Zeffirelli’s historically informed, intricately detailed, and breathtakingly beautiful approach delighted generations of operagoers, and his productions of such classics as Cavalleria Rusticana and Pagliacci (1970), Otello (1972), and Tosca (1985) set the standard for grand Met stagings. His 1981 La Bohème remains in the repertory to this day and, with nearly 500 appearances, is the most-performed production in company history.

WVIA Valentine’s Day Special: LOVE

Sunday, February 12th, 2pm
For Valentine’s Day WVIA offers a broadcast of an original work for chorus and orchestra. It’s a rare occurrence when WVIA music lovers are treated to a world premiere by a regional composer who also conducts the new work. The composer/conductor is the long-time Music Director of the Susquehanna Valley Chorale, William Payn. His piece, a multi-movement work for soloists, chorus and orchestra, is a suite of settings of poems dealing with the subject of love. Among the poets that inspired the work are Elizabeth Barrett Browning, Langston Hughes, and E.E. Cummings as well as alumni of Bucknell University where Dr. Payn enjoyed a long teaching career. Soloist Lynne Eustis, soprano, is also a graduate of Bucknell. Joining her for the premiere is Daniel Teadt, baritone, a Pittsburgh native. For this performance, each poem is also recited by WVIA’s Fiona Powell. Larry Vojtko hosts this special broadcast.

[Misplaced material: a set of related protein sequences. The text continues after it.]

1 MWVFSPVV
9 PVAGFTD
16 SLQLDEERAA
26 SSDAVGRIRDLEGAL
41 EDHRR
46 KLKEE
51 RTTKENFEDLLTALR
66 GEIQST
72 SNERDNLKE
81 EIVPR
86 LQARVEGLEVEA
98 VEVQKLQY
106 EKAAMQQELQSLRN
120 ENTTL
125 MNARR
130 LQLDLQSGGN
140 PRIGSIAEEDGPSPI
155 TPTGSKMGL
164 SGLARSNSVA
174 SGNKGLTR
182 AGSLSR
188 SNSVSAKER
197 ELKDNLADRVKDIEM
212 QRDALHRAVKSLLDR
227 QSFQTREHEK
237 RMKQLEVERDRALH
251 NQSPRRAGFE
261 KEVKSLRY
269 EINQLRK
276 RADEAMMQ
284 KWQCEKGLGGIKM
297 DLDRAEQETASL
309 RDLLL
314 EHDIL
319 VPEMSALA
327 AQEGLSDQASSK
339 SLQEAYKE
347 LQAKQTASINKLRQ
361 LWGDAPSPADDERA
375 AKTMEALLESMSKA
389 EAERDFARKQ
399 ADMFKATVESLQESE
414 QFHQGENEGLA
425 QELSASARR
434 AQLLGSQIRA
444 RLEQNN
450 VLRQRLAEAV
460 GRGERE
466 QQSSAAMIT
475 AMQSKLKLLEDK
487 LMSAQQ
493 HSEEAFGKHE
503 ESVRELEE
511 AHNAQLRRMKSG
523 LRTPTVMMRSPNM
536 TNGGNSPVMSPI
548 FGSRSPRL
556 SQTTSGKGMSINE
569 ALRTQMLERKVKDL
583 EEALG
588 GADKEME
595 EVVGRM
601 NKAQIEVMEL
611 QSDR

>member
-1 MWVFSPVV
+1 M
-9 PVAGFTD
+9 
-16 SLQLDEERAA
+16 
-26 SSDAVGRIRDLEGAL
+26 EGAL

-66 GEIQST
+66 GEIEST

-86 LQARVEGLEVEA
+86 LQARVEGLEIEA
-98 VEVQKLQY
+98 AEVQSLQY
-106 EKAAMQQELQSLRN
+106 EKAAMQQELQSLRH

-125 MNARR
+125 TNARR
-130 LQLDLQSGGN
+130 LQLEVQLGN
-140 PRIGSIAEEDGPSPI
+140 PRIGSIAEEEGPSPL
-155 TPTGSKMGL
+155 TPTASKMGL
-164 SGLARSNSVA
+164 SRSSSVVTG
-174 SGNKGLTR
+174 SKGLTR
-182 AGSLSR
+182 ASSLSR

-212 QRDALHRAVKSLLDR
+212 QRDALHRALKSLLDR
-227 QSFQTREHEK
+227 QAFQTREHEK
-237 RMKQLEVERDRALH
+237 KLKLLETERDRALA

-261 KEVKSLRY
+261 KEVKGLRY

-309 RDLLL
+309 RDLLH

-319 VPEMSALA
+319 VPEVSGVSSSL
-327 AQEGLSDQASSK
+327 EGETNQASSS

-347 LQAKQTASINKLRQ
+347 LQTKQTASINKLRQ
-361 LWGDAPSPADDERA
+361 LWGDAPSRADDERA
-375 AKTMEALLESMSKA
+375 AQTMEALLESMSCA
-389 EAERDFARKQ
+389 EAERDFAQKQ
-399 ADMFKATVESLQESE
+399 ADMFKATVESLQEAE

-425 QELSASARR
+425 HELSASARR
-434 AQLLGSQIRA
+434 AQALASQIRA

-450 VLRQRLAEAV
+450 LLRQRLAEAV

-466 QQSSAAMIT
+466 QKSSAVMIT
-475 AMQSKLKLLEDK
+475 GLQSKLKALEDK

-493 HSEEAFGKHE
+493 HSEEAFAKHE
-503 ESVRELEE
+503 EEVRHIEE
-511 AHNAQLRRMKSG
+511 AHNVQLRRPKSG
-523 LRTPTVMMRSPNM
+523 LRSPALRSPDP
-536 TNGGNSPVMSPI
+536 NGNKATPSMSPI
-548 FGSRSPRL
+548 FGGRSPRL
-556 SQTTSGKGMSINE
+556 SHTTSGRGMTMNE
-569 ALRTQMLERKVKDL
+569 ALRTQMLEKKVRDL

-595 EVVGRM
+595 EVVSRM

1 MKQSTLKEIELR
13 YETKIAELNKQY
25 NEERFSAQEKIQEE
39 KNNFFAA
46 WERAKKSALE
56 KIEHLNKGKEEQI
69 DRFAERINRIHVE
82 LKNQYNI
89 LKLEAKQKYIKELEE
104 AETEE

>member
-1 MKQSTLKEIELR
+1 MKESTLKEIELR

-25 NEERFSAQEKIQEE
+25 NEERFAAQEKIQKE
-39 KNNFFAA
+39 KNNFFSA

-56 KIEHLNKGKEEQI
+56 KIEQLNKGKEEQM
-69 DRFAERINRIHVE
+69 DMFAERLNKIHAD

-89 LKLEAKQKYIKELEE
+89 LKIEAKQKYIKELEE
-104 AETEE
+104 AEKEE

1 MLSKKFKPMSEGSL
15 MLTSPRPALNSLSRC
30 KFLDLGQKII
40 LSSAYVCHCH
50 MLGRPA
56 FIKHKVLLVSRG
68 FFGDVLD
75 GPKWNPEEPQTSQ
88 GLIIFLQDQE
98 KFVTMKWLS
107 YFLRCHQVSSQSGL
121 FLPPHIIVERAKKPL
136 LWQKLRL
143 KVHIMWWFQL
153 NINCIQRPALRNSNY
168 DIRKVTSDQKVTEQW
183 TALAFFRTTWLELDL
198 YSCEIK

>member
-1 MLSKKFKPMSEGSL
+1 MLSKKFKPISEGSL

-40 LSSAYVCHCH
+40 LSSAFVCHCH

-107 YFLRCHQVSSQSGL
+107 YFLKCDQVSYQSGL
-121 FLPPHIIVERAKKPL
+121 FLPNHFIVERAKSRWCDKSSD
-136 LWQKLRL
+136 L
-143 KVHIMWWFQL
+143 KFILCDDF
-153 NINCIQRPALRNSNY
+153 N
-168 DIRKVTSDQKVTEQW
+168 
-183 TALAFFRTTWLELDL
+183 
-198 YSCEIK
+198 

Don Carlo

Saturday, February 18th, 1pm
Verdi’s longest and most ambitious opera was created for the Paris Opera which expected grandeur on a spectacular scale. And Verdi did not disappoint his 1867 audience. Yet Verdi was driven to explore the variety of human emotions in all his dramas. Here he offers a profound look at the intersection of the personal and the political spheres. The opera features a number of complex one-on-one confrontations, and the chorus, when it appears, is imposing, most notably in the central auto-da-fé. The grandeur of the score telescopes in Acts III and IV to the individuals, with magnificent and melodically rich solo scenes.